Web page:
Monday, June 25, 2007
Blackwater Mercenaries on the USA-Mexico Border
By Nancy Conroy
In San Diego County, California, a firestorm has
erupted over plans to build a Blackwater mercenary training camp in the hills behind Potrero, a remote area east of the city. The residents of San Diego are opposing the idea on the grounds that firing ranges
are noisy and mercenaries would be undesirable neighbors. So far the controversy
has been a localized, “not in my backyard,” type of debate involving planning commissions and citizen’s
Americans tend to think in an American way, and therefore
nobody seems to have noticed that the location of this camp is right on the US-Mexico border, just a few miles from Tecate.
From an international perspective, there are a number
of geopolitical reasons that could explain why this border location was selected. This
is probably not merely an issue for the local planning commission, given that the idea of mercenaries along the border has
broader international implications.
Blackwater USA is a private army based in Louisiana
that has received billions of dollars in US government contracts to assist with the Iraq war.
These “contractors” are highly trained ex-military specialists, many of whom come from foreign countries
with poor human rights records.
Blackwater, at its website, identifies itself as
“… not simply a ‘private security company.’ We are a
professional military, law enforcement, security, peacekeeping, and stability operations firm who provides turnkey solutions.”
The presence of Blackwater in Iraq has generated
controversy over the concept of an “outsourced” war, using mercenaries instead of regular US troops. The mercenaries do not answer to US military commanders, their conduct is not governed by the Geneva Convention,
and they answer only to the people who are signing their paychecks.
Critics often compare them to the Nazi brownshirts.
A Blackwater camp on the border may be a covert attempt
to militarize the border without going through congressional oversight or public debate.
A so-called “training camp” could probably also function as an operational base. Perhaps Blackwater will obtain government contracts to patrol the border, gradually edging out US agents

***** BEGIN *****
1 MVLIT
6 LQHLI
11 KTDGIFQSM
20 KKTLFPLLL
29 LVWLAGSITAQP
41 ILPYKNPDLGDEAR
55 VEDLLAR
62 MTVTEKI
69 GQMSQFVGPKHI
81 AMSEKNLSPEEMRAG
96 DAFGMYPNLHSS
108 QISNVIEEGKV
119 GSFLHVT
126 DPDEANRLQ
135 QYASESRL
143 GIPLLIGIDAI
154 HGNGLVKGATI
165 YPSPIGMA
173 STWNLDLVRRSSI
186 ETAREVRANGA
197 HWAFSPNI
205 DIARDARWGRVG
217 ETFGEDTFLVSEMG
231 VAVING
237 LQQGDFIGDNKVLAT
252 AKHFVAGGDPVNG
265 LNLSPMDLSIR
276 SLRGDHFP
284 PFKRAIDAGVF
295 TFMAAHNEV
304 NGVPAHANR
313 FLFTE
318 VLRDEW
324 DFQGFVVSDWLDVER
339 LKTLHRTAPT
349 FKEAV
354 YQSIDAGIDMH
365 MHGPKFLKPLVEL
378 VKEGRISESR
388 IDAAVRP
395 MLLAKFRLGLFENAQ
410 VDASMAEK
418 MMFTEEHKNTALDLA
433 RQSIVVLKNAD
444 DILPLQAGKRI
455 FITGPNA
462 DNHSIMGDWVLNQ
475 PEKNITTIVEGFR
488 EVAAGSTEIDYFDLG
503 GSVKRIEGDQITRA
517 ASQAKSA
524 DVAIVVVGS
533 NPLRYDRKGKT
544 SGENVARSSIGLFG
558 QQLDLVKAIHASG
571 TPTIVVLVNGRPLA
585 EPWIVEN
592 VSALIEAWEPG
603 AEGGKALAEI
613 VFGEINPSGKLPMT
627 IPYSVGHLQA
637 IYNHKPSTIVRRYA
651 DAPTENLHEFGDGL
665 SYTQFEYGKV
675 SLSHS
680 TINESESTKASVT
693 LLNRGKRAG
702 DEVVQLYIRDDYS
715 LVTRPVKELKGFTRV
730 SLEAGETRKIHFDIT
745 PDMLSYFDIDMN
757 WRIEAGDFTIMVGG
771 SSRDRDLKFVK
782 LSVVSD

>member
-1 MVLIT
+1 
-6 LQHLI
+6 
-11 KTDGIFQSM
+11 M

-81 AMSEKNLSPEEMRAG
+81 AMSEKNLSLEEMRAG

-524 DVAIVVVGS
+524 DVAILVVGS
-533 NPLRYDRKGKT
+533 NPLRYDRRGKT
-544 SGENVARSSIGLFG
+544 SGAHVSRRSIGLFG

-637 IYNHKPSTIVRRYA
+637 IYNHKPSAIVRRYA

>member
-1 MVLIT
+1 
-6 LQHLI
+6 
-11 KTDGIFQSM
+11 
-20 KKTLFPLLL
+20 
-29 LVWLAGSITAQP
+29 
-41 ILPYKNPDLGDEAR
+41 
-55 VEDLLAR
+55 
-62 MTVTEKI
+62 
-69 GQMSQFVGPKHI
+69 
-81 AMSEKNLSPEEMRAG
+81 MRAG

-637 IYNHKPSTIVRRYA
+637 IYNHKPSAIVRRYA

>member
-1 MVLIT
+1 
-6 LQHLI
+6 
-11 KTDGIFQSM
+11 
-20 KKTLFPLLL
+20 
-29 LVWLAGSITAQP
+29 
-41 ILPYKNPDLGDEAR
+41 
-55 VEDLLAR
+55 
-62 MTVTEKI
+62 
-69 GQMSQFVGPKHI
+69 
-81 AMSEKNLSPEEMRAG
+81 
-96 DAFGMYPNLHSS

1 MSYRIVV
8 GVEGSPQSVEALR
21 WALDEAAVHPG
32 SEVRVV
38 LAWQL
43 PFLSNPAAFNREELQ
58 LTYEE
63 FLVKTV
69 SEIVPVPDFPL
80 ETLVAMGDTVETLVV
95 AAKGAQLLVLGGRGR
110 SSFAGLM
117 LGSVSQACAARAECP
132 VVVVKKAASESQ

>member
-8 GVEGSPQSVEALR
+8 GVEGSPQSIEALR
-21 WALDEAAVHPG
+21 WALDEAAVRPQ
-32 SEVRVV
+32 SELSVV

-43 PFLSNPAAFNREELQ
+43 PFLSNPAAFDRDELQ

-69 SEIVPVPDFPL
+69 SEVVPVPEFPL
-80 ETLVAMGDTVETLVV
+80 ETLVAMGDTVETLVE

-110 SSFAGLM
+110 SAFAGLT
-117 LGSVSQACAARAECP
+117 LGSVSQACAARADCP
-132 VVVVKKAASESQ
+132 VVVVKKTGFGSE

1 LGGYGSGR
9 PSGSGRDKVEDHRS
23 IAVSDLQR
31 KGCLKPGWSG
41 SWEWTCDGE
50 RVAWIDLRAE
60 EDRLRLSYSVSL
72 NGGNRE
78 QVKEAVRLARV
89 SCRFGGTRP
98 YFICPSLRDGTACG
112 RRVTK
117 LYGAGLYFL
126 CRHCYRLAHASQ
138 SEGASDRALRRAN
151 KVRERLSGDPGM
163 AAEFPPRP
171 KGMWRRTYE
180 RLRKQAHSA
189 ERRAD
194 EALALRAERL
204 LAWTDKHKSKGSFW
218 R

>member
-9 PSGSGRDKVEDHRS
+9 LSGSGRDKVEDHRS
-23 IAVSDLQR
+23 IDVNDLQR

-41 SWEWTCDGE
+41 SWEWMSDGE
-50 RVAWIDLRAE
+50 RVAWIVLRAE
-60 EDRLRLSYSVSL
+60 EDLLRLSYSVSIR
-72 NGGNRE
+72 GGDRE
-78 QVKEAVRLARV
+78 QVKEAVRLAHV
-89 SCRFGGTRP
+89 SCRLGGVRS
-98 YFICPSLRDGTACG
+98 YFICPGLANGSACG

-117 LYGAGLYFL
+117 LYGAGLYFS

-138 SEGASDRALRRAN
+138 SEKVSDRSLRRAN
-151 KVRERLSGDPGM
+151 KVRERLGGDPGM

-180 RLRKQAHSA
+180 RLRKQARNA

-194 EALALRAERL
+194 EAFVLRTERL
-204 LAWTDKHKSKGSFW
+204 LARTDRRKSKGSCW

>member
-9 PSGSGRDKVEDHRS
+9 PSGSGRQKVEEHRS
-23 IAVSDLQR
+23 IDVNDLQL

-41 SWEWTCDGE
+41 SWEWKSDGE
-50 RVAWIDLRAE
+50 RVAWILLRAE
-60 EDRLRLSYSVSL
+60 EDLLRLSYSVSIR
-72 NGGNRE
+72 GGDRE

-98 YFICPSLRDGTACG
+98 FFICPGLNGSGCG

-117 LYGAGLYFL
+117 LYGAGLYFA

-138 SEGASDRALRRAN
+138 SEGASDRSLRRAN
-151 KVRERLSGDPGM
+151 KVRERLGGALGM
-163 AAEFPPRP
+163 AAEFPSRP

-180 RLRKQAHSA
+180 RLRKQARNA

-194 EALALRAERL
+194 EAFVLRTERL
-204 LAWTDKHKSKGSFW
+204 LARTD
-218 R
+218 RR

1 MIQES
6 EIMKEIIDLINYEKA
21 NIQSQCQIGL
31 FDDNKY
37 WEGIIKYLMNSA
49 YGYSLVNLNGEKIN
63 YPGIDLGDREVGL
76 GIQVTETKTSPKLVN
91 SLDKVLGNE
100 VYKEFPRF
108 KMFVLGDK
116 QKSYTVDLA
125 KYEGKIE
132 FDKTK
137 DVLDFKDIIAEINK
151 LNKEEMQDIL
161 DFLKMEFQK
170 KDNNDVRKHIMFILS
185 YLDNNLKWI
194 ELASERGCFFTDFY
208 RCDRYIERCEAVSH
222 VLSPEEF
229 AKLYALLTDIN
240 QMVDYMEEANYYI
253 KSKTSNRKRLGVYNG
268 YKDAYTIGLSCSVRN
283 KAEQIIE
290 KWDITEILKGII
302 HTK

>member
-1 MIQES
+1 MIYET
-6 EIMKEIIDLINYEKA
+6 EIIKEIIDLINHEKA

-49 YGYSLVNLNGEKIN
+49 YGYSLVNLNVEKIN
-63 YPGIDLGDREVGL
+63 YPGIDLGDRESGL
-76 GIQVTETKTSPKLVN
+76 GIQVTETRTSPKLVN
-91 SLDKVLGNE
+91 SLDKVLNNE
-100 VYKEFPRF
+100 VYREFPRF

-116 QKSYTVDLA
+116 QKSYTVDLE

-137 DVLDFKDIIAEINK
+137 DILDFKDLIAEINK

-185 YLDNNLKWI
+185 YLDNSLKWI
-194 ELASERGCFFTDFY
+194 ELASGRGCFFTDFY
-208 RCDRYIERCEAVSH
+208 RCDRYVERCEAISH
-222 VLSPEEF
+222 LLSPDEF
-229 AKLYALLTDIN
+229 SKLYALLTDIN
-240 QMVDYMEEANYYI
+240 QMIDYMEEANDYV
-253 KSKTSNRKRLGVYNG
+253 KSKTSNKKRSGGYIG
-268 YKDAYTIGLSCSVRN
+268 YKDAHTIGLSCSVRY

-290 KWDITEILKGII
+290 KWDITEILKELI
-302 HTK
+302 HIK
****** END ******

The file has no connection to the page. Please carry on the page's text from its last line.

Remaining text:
and putting border security into the hands of a private army away from public scrutiny.
And Blackwater could run immigrant detention camps
using the same methods they use in the Middle East. Even if this is not the plan,
the Mexicans would have good reason to suspect this motivation.
The proposed training camp is located near international
drug supply routes controlled by the Sinaloa Cartel. The remote, mountainous
terrain is like Afghanistan, where Blackwater has years of experience running covert operations.
Six miles from the proposed Blackwater camp, northern
Mexico has a serious problem with “Men in Black” who coincidentally look, dress, and act just like the Blackwater
people. In Mexico, the Men in Black are kidnappers, corrupt police officers,
fake federal agents, or Zetas, a narco-paramilitary group. Although Americans
may still be swallowing the argument that Blackwater is a “military auxiliary” outfit, the Mexicans are not fooled
about who the Men in Black are, what they do, and who they work for. That these
same people are now camped out on the US border, or are somehow involved in border enforcement, will lack credibility in Mexico.
Since the Iraq war, business at Blackwater has been
booming, which is why they need the new “Blackwater West” facility. Most
of Blackwater’s contracts come from the US government, at least those that are publicly disclosed. But, Blackwater is a private army that is available to run “corporate security” missions for
anyone that can afford it. This suggests another possible motivation for the
border location: to serve emerging markets in northern Mexico.
There are surely plenty of possible clients with
money in the Baja California area who need special operations. Since Blackwater
personnel look just like the Mexican Men in Black, they should have no trouble blending in.
Another possible reason for the border location is
the potential to perform “extraordinary renditions” into Mexico. “Extraordinary
renditions” is a euphemism for off-the-record prisoner processing, the subjects of which are known in Latin America
as “los desaparecidos” (“the disappeared”). Blackwater conducts extraordinary renditions in the Middle East, quietly transferring
prisoners to third countries where interrogation techniques are not monitored. From
their new border location, Blackwater could perform extraordinary renditions into northern Mexico far away from prying eyes.
Blackwater has said that the reason for the site
selection is to be close to the San Diego area, where many branches of the US military need extra training. Still, the location so close to the US-Mexico border raises international issues that local San Diego citizen’s
groups are not aware of and generally do not think about. Americans should consider
the possible international dimensions, and responsible Mexican citizens should evaluate the potential impact of this camp
on their own country.
As well, if Mexicans were more informed about this
issue, the specter of mercenaries along the border has the potential to create an international controversy.
Conroy is the Publisher of northern Baja California’s biweekly Gringo Gazette North. She can be reached via e-mail at firstname.lastname@example.org.